joe kernan. >> feeling the burn. getting ready for the next part of the debate. he's not here tonight. >> no, he's not. >> coming up, going to take a look at what was said in the earlier. you laughed at that joke about not coming back from the soviet union. >> he is very humorous. by the way, jack welch tweeting his support and appreciated the sense of humor. as we go to break, take a look at the hot button issues that facebook is talking about. we'll have more on all of these coming up. >> you're right. >> our legal immigration system has been broken for decades. >> we're going to build a wall, it's going to be a great wall, going to be a wall that really is effective. >> as a candidate, i intend to let everyone hear my message, including the many who can express their love of country in a different language. >> people are willing to be very reasonable about immigration, but not until you prove to them
>> thank you, kelly. >> what did you think? >> well, you know, i thought you guys did a good job. not you because you weren't out there. >> did you get your voice in? >> good questioning. i thought so, too. >> no, i really thought they did a good job and they, you know, didn't let -- they let a couple of them go long, but by and large did a good job of asking very pointed questions that were on issues i thought were issues people were going to decide election time. i thought it was good. >> i liked your use of the word economy there. >> yeah. >> very nice. >> is that going to be the message we're all talking about tomorrow? >> i don't know. to me, i don't go to the debates to load up and try to hit -- jack a home run. i try to make good, solid contact. and if the ball goes over the fence, great, but what you want to do is lay out a vision for this country that people can connect with. i don't think anybody could walk away and say rick santorum's out there trying to help american
families. he's going to do something to create better-paying jobs in manufacturing and great opportunities for people to rise. >> one of our guests before the debate started said maybe rick santorum says we need to break up these banks. is that a message you'd ever -- >> i certainly would be for much higher capital requirement. but i have said that in retrospect, one of the worst votes because it was sold to me we needed to do it in order to compete. i don't think that's proven to be the case. and i certainly have concerns about dodd/frank and too big to fail. but and the power we've given the fed under that. >> we're not going to hear you going as far as the democrats to some extent have been saying these banks are too powerful and we need to break them up. >> if you change the laws with respect to the applied guarantee of the federal government, the banks will break up. >> senator, we're 5.1% now unemployment, stock market, you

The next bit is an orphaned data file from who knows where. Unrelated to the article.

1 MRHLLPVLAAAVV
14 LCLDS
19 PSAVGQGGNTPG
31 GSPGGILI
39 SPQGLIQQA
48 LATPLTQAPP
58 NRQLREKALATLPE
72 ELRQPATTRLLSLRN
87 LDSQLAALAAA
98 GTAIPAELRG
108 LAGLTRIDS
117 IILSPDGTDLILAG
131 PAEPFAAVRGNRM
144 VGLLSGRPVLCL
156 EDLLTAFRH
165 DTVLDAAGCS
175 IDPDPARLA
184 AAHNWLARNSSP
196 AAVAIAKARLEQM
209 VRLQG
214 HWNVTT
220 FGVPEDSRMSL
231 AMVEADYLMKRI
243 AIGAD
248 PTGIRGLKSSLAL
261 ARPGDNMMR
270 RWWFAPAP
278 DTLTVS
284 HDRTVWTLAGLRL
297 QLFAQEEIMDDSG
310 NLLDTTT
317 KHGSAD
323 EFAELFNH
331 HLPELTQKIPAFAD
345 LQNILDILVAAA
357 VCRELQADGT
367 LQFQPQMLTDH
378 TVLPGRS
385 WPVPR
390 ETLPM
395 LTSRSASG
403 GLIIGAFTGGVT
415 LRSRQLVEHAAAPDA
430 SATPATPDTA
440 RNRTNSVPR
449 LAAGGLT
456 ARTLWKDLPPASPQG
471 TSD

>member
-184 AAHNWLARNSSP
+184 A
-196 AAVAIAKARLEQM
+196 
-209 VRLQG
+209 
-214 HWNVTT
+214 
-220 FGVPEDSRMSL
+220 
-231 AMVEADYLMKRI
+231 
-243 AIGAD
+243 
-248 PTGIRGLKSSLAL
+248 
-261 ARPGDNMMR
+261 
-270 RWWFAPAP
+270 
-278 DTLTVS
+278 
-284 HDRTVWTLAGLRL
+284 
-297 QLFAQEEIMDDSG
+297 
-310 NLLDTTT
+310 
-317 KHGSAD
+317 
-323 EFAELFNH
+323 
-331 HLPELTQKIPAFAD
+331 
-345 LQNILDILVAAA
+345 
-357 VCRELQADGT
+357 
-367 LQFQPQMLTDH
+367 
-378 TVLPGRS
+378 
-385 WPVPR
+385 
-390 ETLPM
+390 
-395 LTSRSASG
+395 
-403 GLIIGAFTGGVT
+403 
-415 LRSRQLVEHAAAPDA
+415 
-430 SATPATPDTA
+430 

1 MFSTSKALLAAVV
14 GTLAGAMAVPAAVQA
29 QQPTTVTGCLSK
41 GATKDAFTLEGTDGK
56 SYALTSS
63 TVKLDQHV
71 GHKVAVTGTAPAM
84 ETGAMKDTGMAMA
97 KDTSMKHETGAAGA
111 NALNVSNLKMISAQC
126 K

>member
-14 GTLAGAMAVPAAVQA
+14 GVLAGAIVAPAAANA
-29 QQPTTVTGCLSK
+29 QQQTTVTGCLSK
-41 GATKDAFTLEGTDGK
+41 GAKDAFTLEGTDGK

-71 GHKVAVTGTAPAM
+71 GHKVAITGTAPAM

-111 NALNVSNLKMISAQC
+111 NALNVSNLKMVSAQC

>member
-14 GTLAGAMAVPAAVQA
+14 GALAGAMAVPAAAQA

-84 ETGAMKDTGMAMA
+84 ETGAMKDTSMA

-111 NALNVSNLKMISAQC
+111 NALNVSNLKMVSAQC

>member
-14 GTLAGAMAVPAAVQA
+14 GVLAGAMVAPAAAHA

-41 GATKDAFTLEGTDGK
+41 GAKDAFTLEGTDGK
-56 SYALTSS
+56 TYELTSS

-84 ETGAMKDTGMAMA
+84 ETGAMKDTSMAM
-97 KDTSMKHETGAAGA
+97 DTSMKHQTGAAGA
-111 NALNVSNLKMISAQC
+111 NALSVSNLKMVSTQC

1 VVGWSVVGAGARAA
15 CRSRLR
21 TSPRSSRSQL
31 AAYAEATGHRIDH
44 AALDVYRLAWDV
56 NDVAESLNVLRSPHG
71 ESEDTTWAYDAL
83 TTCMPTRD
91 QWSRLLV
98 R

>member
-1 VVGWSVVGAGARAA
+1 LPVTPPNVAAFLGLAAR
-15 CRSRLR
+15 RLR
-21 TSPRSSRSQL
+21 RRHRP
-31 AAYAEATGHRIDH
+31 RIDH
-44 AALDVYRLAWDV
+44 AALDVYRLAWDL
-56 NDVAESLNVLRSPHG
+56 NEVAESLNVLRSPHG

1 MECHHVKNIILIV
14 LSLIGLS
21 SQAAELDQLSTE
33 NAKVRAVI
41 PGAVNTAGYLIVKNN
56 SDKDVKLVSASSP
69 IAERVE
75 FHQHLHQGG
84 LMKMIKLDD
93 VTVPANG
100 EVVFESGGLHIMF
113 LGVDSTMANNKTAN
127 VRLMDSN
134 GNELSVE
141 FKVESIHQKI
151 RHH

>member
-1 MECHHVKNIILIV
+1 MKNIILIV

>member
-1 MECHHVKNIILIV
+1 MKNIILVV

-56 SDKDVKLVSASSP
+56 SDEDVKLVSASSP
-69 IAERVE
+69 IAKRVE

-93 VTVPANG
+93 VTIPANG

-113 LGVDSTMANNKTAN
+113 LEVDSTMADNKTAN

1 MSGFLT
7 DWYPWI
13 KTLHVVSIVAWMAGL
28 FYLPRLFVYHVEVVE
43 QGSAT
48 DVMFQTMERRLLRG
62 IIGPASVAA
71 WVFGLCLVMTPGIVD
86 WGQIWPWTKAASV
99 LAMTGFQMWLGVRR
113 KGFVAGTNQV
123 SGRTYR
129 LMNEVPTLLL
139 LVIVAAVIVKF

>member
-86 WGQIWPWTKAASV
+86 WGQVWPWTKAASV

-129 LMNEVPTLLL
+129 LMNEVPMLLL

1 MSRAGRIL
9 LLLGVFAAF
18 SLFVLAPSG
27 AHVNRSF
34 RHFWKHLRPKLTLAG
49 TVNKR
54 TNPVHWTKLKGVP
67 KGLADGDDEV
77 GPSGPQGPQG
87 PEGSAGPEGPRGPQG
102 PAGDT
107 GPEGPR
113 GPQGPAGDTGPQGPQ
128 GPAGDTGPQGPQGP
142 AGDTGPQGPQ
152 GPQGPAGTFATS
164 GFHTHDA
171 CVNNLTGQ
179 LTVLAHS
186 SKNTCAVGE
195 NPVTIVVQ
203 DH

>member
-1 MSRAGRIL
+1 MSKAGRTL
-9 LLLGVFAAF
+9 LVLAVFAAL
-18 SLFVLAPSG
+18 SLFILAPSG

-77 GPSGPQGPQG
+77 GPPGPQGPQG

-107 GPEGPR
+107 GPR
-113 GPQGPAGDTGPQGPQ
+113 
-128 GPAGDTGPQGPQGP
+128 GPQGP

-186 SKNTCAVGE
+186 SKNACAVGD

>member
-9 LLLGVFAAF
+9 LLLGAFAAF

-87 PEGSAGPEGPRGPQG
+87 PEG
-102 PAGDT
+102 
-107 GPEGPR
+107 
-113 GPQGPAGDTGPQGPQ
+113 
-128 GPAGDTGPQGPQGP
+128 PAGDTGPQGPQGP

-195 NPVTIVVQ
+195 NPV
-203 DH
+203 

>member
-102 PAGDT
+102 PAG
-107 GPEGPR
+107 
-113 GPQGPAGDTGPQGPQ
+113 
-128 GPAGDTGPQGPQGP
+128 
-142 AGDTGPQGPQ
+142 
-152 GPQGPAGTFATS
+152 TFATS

know, almost 20,000, 17 and change, or whatever. >> lowest -- >> well, before -- i know that. >> i've been countering you. >> hopefully you can make that point. we're going to hear that a third term for president obama might not be that bad. hillary clinton has moved further left than her husband ever was. >> i know. you saw the president say the other day, the republicans are a bunch of grumpy cats and saying how bad everything is in terms of income inequality. >> i was going to say. you listen to the democratic debate, you'd be hard pressed to think that was a republican president they were bashing. >> right. >> they were talking about how horrible everything is. >> which is it? 5.1% unemployment, he can say it's better than it was 7 years ago. >> wages were flatlined. worker participation is the lowest level in 50 years. and people in america do not feel like things are getting better for them. and that's why i think the message that i have, which is grow this economy, with a
terrific flat, bear tax, lower corporate rate, which is pro worker, and you go out there and you deliver jobs coming back from china, and we start saying, hey, we're number one, again. you're going to change attitudes in this country. no the just -- >> you confused me. you say you're not sure? >> i didn't say -- >> you regret the vote? >> i said i don't think it turned out to be the right vote in my opinion. what i would say is we need to change substantively how we do regulation. the president's gone through regulation, taken every law in the congress and re-written it by writing regulations that have nothing to do with the law he's writing it by. a lot of them are environmental, but immigration, a whole bunch of others. what we need to do, and this is something i'll push as president, that weakens my power as president. and that's why i think i can get bipartisan support for it. instead of requiring every regulation to go to congress and have the congress have to disapprove it in order for it to be stopped, now we're going to